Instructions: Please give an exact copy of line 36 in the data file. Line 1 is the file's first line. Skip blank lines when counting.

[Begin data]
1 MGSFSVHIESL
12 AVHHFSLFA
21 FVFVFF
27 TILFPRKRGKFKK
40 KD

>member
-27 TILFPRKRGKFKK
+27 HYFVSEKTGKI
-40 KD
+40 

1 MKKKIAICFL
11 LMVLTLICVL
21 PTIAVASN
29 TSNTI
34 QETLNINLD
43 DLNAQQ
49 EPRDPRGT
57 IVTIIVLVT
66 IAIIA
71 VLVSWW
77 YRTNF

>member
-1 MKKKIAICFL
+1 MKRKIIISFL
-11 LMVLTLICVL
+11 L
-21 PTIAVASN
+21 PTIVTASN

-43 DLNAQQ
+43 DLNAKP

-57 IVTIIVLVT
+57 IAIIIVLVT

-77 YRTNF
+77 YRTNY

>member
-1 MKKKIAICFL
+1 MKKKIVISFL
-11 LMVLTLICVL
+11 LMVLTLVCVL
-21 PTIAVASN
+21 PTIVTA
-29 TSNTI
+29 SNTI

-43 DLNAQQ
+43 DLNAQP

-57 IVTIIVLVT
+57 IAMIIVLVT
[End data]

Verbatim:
-1 MKKKIAICFL